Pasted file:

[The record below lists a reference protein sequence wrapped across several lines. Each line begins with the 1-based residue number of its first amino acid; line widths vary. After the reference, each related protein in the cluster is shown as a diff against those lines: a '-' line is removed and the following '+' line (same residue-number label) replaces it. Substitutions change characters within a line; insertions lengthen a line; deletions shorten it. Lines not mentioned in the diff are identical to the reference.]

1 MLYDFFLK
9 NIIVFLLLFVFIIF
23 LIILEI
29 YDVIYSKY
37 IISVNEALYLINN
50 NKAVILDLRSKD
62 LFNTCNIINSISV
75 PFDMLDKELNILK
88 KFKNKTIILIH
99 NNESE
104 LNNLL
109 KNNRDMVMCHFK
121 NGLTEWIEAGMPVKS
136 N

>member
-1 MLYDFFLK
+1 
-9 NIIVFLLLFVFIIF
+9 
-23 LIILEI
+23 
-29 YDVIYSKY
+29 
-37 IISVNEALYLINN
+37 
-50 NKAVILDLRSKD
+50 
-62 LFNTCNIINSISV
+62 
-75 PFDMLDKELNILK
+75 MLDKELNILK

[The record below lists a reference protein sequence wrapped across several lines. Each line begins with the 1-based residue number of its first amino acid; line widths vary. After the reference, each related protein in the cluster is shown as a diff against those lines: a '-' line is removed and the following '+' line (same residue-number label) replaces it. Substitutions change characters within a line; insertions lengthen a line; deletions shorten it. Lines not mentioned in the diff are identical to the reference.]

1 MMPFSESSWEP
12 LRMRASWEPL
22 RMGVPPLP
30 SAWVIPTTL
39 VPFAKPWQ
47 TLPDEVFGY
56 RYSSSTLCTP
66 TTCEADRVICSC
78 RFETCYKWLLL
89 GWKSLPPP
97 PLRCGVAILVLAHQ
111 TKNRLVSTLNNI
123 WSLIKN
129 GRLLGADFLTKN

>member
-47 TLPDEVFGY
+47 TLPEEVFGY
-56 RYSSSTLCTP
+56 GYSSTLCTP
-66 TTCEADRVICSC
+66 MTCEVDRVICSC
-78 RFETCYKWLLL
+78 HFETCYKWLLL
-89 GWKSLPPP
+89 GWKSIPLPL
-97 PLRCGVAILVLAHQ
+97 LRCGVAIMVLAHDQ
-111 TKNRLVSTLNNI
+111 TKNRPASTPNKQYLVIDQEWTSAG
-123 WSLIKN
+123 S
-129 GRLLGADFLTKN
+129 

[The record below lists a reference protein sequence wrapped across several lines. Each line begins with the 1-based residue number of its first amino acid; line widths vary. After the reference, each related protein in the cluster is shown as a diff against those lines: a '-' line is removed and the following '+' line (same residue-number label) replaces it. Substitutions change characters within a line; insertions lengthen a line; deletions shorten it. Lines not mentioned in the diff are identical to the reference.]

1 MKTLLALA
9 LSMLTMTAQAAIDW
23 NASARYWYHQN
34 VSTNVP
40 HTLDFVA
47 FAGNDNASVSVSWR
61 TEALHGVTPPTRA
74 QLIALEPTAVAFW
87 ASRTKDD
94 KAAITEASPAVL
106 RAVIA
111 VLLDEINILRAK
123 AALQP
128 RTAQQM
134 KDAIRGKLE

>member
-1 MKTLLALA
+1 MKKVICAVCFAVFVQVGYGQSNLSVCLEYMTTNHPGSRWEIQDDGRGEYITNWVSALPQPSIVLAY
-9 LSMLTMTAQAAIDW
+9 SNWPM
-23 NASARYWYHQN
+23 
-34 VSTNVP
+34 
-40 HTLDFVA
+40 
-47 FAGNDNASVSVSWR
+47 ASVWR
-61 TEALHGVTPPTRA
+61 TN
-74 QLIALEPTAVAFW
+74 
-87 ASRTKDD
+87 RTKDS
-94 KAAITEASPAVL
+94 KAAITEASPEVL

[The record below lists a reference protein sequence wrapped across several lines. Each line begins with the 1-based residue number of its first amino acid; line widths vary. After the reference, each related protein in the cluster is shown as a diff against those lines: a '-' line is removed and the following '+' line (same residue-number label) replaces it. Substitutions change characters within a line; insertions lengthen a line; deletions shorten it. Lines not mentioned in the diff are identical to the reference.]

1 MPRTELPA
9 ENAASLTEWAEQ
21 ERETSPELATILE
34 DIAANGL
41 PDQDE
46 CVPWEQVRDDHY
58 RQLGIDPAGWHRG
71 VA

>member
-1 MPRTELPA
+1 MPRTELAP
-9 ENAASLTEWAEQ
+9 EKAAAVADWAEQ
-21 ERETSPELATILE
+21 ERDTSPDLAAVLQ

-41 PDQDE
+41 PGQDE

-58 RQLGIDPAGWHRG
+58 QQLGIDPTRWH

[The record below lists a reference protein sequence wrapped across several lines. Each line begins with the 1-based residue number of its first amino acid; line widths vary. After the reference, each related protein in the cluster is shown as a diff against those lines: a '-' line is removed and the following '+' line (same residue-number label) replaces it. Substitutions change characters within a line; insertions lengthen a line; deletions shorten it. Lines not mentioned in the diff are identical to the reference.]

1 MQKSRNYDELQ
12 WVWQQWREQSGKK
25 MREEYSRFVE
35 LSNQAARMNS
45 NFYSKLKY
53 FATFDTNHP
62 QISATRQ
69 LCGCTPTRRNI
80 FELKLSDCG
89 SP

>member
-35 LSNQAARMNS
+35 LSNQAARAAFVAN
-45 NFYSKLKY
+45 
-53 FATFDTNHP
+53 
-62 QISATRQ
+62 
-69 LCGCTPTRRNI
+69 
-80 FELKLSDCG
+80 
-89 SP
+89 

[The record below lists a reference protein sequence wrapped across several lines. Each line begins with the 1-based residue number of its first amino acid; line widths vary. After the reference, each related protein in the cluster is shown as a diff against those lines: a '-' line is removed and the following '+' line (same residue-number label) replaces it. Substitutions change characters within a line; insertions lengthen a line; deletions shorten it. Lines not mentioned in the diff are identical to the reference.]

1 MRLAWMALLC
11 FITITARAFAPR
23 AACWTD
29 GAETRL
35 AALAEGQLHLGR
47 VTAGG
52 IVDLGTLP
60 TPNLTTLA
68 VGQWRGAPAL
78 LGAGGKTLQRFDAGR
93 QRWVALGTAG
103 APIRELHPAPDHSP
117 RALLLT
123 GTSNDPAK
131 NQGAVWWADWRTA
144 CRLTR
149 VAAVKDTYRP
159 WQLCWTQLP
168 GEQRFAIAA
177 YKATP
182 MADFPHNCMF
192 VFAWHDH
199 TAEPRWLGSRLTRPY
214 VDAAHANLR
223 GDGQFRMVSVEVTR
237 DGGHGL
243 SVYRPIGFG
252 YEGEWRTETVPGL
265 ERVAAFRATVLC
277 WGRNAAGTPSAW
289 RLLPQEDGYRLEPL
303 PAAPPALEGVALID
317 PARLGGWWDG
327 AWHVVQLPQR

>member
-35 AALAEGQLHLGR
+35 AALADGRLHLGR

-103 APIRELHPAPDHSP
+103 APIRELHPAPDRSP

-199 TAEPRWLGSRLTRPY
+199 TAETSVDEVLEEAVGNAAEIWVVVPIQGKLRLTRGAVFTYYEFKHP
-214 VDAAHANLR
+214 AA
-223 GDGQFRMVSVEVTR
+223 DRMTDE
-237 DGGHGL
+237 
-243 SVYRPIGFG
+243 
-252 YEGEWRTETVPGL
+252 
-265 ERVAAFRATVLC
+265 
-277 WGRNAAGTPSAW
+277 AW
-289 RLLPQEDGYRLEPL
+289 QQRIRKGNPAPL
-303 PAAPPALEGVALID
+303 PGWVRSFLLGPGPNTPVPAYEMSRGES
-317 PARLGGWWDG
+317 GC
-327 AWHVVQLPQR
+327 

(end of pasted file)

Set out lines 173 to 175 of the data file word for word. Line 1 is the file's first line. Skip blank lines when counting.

199 TAEPRWLGSRLTRPY
214 VDAAHANLR
223 GDGQFRMVSVEVTR